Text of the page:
In the last few weeks, Amway tourist groups from China flaunted their wealth as if they were the saviors of the Taiwanese economy; the Taiwan Hakka Forum Association threw its support behind a cross-strait economic cooperation framework agreement; and the World Buddhist Forum allowed a politically inclined monk to defame the Dalai Lama and promote unification of Taiwan, Tibet and the People’s Republic of China (PRC) and distort the tone of the forum.
At the same time, Chinese liberals who had been invited to attend an international symposium in Taiwan on rebuilding Chinese liberalism were harassed by PRC police after receiving visas from Taiwan and warned that they could not attend “anti-communist activities organized by overseas hostile forces.”
Taiwan’s accelerating implementation of policies that allow cross-strait exchanges between experts and that boost Chinese tourism to Taiwan are clearly suffering from ongoing and inappropriate intervention by the Chinese Communist Party (CCP) regime.
How the CCP decides whether Chinese nationals should visit Taiwan has nothing to do with what benefits accrue from cross-strait understanding, trust and friendship or improving the lives of people on both sides of the Taiwan Strait. Instead, the primary consideration is the PRC’s political goals; nothing can be allowed to threaten the CCP’s hold on power.
But Beijing really does not understand that politically distorted cross-strait exchanges can only deepen mutual disrespect and probably serve to foment hostile nationalist sentiment on both sides.
Taiwan has a fertile environment, open-minded people and the space for thought necessary for the freedom that China lacks. And its experience is worth presenting to Chinese people for their consideration: It exhibits a continuation of Chinese culture, as well as the influences of Western and Eastern cultures, which are integrated with the traditions of local ethnic groups.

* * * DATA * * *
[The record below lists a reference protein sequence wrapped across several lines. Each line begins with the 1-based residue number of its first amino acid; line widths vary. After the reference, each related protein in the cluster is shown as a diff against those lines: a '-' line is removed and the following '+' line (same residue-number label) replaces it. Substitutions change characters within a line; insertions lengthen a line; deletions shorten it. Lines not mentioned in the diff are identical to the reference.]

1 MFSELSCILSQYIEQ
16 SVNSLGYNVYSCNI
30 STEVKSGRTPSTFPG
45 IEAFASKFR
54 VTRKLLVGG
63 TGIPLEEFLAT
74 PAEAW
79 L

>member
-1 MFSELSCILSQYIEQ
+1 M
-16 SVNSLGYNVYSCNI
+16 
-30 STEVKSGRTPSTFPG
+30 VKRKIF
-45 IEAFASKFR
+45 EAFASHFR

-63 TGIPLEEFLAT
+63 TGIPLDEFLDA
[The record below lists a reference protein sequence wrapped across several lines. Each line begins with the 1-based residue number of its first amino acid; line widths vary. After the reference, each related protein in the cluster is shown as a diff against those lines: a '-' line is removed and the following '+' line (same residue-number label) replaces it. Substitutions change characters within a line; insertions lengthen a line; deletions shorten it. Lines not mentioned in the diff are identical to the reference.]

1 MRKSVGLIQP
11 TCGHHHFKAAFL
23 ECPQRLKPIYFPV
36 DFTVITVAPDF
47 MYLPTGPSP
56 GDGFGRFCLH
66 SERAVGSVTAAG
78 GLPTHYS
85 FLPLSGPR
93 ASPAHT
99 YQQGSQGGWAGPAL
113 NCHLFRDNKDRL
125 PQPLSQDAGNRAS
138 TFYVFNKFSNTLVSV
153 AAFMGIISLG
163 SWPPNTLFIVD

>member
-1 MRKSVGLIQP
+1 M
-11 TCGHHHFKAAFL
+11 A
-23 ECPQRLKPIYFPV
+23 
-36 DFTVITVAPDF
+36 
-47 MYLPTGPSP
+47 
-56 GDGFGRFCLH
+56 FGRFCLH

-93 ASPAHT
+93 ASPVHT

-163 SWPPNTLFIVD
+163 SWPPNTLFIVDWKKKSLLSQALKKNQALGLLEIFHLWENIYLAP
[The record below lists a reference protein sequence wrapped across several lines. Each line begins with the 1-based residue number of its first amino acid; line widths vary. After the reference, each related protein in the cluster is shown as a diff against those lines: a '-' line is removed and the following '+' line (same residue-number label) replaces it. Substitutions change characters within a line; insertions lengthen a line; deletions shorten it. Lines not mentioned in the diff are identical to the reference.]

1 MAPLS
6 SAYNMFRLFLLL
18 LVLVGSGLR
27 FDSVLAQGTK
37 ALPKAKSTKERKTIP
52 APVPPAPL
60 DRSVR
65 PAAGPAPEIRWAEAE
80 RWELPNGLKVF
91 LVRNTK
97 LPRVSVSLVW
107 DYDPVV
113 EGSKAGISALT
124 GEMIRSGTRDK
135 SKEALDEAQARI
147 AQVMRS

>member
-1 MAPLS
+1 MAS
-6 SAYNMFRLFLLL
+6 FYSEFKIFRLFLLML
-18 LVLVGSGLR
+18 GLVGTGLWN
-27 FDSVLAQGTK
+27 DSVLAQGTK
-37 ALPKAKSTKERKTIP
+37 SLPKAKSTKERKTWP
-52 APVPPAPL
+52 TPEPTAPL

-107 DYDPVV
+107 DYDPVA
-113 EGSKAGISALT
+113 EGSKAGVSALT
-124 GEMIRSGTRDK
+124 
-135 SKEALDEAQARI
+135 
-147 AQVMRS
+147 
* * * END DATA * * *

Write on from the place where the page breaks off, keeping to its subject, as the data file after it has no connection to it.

The resulting rich, diverse and dynamic culture of Taiwan enjoys political freedom that empowers people and gives them the courage to oppose the CCP.
The government should therefore encourage tourist organizations to include the National Taiwan Museum, the Taipei 228 Memorial Park, Eslite bookstores, the National Chiang Kai-shek Cultural Center, Liberty Square, Taipei Arena, Taipei Movie Street, and the Legislative Yuan in their itineraries for Chinese tourists.
Private firms and the media, meanwhile, should restrict their connection to or coverage of activities that sell out Taiwan.
Aside from officials, businesspeople and other privileged groups, exchanges should be expanded with civil society and intellectuals so that the Taiwanese public can gain a more complete and true picture of China, and so that they can identify the long-term interests and benefits for the nation and for people on both sides of the Taiwan Strait.
Only if people on both sides of the Taiwan Strait unite in promoting democracy in China will the self-determination of the Taiwanese public be guaranteed.
Tseng Chien-yuan is an assistant professor of public administration at Chung Hua University.
TRANSLATED BY PERRY SVENSSON